St. George’s — Dr Patrick Antoine, the chief economic advisor to the new Grenada Government, has declared that the island was open again after the February 19 general election at which the New National Party, led by Prime Minister Keith Mitchell, won all 15 of the constituencies.
Speaking in St. George’s, Antoine said the main challenge facing the new administration would be to raise revenue in the context of the declining economy.
Grenada is planning to achieve higher revenues by reorganisation, restructuring and reform, said Antoine, outlining a proposal to “secure new revenue stream and gain some breathing space by debt restructuring and reorganisation.”
He said Grenada planned to renegotiate its entire stock of debt, which amounts to EC$2.01 billion, which gives the island a debt-to-GDP ratio of about 98 percent.
Grenada would also be looking at the possibility of debt forgiveness, Antoine said.
On the expenditure side, he said, the new administration had to find ways to reduce the island’s expenditure.
He added: “In the manifesto, we are committed to cutting the indirect cost of government by 15 to 20 percent,” which includes most items of recurrent expenditure except for wages and salaries.
Among the items of expenditure that the incoming government would be looking to cut, would be building rental, travel, goods and services.
He said Grenada would not reduce social spending since that was low on the island.
The IMF concluded in July 2011 that public expenditure had fallen significantly, in both real and nominal terms under the Congress government of Tillman Thomas, from its 2007 level under the then NNP regime of Dr. Mitchell.
Antoine said the third plank in the economic policy of the region’s newest government would be to generate growth.
“We need growth, growth, growth. Grenada needs job-enhancing growth. Unemployment here stands at between 45 and 47 per cent, depending on who you speak to,” he said.
One of the ways in which NNP planned to grow the Grenada economy was by encouraging foreign investment and one of the ways to attract foreign investors was by making investment easier, the economist said.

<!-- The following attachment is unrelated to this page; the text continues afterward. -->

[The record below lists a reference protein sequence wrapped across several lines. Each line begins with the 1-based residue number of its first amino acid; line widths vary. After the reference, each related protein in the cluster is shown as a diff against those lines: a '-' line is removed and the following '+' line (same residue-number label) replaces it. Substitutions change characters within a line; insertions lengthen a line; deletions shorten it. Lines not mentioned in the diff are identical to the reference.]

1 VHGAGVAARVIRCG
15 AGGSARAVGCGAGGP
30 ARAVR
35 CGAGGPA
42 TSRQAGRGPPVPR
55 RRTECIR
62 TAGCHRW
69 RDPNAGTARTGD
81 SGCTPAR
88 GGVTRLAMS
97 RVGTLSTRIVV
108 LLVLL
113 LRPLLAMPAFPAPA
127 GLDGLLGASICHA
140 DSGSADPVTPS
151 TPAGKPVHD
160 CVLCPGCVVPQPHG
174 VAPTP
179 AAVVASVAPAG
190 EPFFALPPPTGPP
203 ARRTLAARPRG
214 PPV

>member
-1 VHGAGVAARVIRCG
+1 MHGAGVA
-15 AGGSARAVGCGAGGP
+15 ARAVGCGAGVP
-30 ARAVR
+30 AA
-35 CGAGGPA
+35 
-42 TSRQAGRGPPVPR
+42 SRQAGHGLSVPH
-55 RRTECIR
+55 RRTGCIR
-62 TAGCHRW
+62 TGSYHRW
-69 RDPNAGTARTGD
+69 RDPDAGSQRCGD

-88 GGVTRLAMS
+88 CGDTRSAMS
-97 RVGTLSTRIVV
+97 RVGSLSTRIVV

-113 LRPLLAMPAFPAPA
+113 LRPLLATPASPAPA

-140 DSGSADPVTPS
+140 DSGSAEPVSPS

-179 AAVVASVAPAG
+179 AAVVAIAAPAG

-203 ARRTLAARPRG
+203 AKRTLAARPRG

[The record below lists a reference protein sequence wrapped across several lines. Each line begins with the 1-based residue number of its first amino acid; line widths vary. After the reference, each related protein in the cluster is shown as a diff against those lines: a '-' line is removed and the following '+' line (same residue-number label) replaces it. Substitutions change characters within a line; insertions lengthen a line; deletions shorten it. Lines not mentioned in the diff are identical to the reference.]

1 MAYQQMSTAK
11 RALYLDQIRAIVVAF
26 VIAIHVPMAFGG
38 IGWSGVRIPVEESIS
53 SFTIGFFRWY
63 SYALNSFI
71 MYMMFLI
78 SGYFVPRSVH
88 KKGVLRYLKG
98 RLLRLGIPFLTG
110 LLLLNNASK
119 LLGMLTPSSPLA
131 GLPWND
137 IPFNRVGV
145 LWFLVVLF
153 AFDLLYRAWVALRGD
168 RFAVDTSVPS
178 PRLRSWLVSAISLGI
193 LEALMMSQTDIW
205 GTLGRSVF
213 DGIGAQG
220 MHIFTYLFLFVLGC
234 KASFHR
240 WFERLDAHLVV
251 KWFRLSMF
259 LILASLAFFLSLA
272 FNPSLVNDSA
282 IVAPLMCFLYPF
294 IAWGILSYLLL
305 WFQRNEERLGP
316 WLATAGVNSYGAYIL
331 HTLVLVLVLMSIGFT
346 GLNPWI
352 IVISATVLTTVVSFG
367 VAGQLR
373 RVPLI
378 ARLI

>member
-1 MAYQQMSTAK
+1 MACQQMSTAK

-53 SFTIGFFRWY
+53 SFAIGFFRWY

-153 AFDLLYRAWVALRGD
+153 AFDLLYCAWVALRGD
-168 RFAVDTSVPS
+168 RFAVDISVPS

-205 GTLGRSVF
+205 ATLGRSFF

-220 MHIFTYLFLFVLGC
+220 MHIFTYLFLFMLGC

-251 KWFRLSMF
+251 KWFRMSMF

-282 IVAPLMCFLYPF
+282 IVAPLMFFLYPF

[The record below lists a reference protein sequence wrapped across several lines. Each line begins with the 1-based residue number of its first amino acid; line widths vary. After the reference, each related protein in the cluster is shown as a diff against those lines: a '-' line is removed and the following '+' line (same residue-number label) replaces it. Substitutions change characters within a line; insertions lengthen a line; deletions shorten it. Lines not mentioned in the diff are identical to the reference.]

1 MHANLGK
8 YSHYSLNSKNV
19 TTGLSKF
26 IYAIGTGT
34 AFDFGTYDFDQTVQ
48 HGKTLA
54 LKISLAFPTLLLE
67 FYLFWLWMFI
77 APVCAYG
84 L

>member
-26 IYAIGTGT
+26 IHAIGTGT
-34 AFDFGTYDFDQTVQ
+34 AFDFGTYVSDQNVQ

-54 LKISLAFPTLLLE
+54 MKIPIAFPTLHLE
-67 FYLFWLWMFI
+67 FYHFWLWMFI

Antoine added: “Grenada is open for business again. You can quote me on that. We are abolishing the Alien Landholding Licence regime with immediate effect for Caricom nationals. Walk with your cheque and buy land.
“We are also putting a 30-day timeframe for decisions on non-Caribbean nationals to acquire land. Thirdly, we are re-orienting all of our foreign missions with immediate effect. We will structure our foreign missions to attract and secure investment.”
He said Grenada was heavily dependent on tourism and as part of what the manifesto referred to as the “new economy,” the administration was planning “a very strong focus on new tourism,” in which the government would target tourism clusters, such as dive tourism, the attraction of cruise ship passengers to the island and yachting.
The island would also be pressing for “clear ties” between tourism and agriculture, said Antoine, with a focus on the new agriculture which involved pursuing wealth creation opportunities along the value chain.
Antoine said the sale of the Grenada government’s stake in Grenlec, the island’s publicly listed electricity monopoly, was a special subject.
He said while the NNP had no position on the sale of a majority stake in the utility by a Florida-based company to a Canadian firm, “it will occupy much of our attention in the near future as we try to see what are the opportunities to maximise Grenada’s position, without prejudice to what was agreed before.”
He also said the government would be looking at a “serious privatisation thrust.”
Of his own future in the Keith Mitchell government, Antoine said he was chief economic advisor to the Opposition, is chief economic advisor to the Government and the “Prime Minister will add additional portfolios and responsibilities as he sees fit.”